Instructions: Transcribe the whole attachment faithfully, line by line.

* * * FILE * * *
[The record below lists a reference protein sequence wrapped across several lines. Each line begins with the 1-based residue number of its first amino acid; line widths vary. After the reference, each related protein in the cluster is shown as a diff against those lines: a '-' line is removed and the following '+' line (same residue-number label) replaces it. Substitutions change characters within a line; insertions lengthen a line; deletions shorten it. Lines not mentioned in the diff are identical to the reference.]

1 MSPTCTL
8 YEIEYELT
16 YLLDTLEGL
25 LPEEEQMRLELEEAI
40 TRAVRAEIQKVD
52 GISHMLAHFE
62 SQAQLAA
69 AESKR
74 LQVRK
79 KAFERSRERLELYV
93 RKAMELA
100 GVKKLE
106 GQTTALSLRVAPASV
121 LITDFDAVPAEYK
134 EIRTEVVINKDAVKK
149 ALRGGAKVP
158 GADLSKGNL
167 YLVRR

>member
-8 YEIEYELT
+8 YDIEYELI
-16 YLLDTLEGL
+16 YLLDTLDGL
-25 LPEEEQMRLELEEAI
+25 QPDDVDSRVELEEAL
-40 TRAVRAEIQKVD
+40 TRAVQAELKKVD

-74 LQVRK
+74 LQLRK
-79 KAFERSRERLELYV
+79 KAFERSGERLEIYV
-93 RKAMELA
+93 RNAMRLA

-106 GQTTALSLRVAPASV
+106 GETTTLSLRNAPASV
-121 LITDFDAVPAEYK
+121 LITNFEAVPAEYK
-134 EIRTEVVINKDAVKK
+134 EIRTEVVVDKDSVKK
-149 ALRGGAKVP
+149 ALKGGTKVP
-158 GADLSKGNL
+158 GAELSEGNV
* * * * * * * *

[The record below lists a reference protein sequence wrapped across several lines. Each line begins with the 1-based residue number of its first amino acid; line widths vary. After the reference, each related protein in the cluster is shown as a diff against those lines: a '-' line is removed and the following '+' line (same residue-number label) replaces it. Substitutions change characters within a line; insertions lengthen a line; deletions shorten it. Lines not mentioned in the diff are identical to the reference.]

1 MSPTCTL
8 YEIEYELT
16 YLLDTLEGL
25 LPEEEQMRLELEEAI
40 TRAVRAEIQKVD
52 GISHMLAHFE
62 SQAQLAA
69 AESKR
74 LQVRK
79 KAFERSRERLELYV
93 RKAMELA
100 GVKKLE
106 GQTTALSLRVAPASV
121 LITDFDAVPAEYK
134 EIRTEVVINKDAVKK
149 ALRGGAKVP
158 GADLSKGNL
167 YLVRR

>member
-8 YEIEYELT
+8 YDIEYELI
-16 YLLDTLEGL
+16 YLLDTLDGL
-25 LPEEEQMRLELEEAI
+25 QPDDVDSRVELEEAL
-40 TRAVRAEIQKVD
+40 TRAVQAELKKVD

-74 LQVRK
+74 LQLRK
-79 KAFERSRERLELYV
+79 KAFERSGERLEIYV
-93 RKAMELA
+93 RNAMRLA

-106 GQTTALSLRVAPASV
+106 GETTTLSLRNAPASV
-121 LITDFDAVPAEYK
+121 LITNFEAVPAEYK
-134 EIRTEVVINKDAVKK
+134 EIRTEVVVDKDSVKK
-149 ALRGGAKVP
+149 ALKGGTKVP
-158 GADLSKGNL
+158 GAELSEGNV